How about vintage glassware?  I thought these poinsettia glasses were really fun.

I’ll put them away until the holiday season when they’ll go to the shop as well.

I also purchased another old galvanized bucket that I’ll add a little something to, but that was about it for my garage sale finds at Mac-Grove this year.

My niece was in charge of driving this time around and she pointed out that she really only goes to these neighborhood sales to see the houses, so when we’d had enough garage saling we had a quick brunch at the Red Rabbit on Grand Ave (they have delicious mimosas, FYI) and then we strolled up Summit Ave to look at houses.

Who can resist admiring a few of these beautiful mansions from the past?

No one else loved that all white one above, but I really did, no surprise there.

We decided that this next house must be haunted …

It was clearly unloved and had a bit of a foreboding spirit about it.

Speaking of haunts, with Halloween just around the corner (well, OK, for retail at least, and judging by how fast time is flying by these days, for me as well), I’m just putting the finishing touches on a few spooky items that I’ll be sharing with you guys soon so be sure to stay tuned!

the herbier toolbox.

First up, I just want to thank everyone who left a comment on Monday’s post.  I didn’t have time to respond to all of them this week, but I did read every one.  Also, for anyone who didn’t leave a comment, you can still get one in by midnight tonight for a chance to win a bag of Dixie Belle’s Sea Spray so be sure to check that out.

I did find time to do a little toolbox painting over the last week or two, so I thought I’d share one of those with you guys today.

Since my workshop out in the carriage house is not climate controlled, I have to strike while the iron is hot … or, well … not too hot, but not too cold either, and also not too humid.  In other words, when the conditions outside are perfect for painting, it’s a good chance for me to get a lot of stuff painted assembly line style.

With the toolboxes I start by piling them up on the lawn and giving them all a good wash with the hose and some spray Dawn dish soap.  Once dry, I sand them lightly (more if they are rusty, less if they aren’t) and then wipe them down again.  Then I add a coat of Dixie Belle’s clear BOSS to the rusty ones to slow down the rust coming through the paint.  I say ‘slow down’ because I don’t know that BOSS inhibits further rusting.  I suspect that over time they will continue to rust, just not as quickly.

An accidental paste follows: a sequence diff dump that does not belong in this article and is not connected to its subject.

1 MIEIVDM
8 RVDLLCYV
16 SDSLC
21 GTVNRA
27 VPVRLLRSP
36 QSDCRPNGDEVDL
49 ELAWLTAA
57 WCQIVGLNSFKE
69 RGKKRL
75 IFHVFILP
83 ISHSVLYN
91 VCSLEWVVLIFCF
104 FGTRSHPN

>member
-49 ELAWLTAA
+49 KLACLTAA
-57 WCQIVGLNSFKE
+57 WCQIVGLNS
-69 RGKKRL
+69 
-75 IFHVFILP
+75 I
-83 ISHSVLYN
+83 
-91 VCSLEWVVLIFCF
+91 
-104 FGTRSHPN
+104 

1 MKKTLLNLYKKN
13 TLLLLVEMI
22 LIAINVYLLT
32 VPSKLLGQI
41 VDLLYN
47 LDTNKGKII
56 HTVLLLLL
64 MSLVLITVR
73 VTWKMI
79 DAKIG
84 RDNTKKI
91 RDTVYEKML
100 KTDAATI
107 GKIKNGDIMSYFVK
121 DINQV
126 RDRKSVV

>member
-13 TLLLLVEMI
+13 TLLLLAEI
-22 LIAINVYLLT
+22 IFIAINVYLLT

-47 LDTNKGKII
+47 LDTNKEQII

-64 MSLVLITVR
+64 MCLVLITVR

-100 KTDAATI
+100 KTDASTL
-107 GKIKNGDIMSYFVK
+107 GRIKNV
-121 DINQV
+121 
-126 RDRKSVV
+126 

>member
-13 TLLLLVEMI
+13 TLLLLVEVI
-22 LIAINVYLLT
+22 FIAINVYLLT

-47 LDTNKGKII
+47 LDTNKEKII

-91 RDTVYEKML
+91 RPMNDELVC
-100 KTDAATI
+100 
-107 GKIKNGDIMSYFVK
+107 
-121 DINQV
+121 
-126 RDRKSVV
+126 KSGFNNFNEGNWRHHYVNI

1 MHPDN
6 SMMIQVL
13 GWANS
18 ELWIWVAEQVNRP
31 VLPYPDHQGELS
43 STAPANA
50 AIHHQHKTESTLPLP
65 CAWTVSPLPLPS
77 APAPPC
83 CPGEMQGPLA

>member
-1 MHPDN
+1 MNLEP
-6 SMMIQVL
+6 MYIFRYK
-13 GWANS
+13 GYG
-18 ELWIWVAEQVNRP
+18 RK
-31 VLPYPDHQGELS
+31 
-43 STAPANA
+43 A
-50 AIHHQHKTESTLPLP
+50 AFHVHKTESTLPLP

I leave the BOSS to dry for a day, then start with painting the insides of all the toolboxes.  I painted one inside with DB’s Drop Cloth, one in their Mint Julep, one in Gravel Road, and one in Blueberry.  It’s lucky that I have a lot of paint brushes so that I can have lots of colors going at one time.

Once the insides are done, I move on to the outsides.  I used DB’s Putty, Drop Cloth, and French Linen on the outsides.  I generally paint all of the sides and tops one day, then the bottoms another day.  Sometimes that process takes twice as long because I decide to do a two-tone look on the outside (you’ll see that one later).  Once all of that is dry they are finally ready for the fun part, dressing them up.

Here is how this first toolbox started out …

Super red, and super crusty.  I love the shape of it though, and the way it opens up with two sides that are on hinges.

After its coat of BOSS, this one got two coats of Drop Cloth on the inside followed by a couple of coats of DB’s flat clear coat to protect it.  Then I added some of with prima’s decoupage paper to line the bottom.

For the outside of this one I decided to step outside of my Dropcloth box and paint it in Dixie Belle’s Putty.  I thought that the Putty would create the perfect backdrop for the IOD Floral Anthology transfer that I wanted to put on the front.

I think this color provided a little more depth to the overall look of the toolbox.

Once I had the floral section in place, I added some wording from the IOD Label Ephemera transfer.

The little crown on the top is from a with prima Classic Vintage Labels transfer.

I added a couple of coats of Dixie Belle’s flat clear coat over everything to protect it.

I absolutely love how this one turned out.  It may be my favorite toolbox so far.

It would be perfect for storing craft supplies.  But I think I’d consider keeping my makeup in there too.  You could also store your scarves in there.  So many possibilities!

I am selling this one, and I’m pretty sure there wasn’t anyone left on my painted toolbox waiting list, so this one will be up for grabs.  Be sure to check out my ‘available for local sale‘ page if you are local and in need of a fabulous painted toolbox.

As always, thank you to Dixie Belle Paint Co for supplying the BOSS, the paint and the clear coat used on this project.

if at first you don’t succeed.

Sometimes you just have to try again.

I painted this twin bed back in January …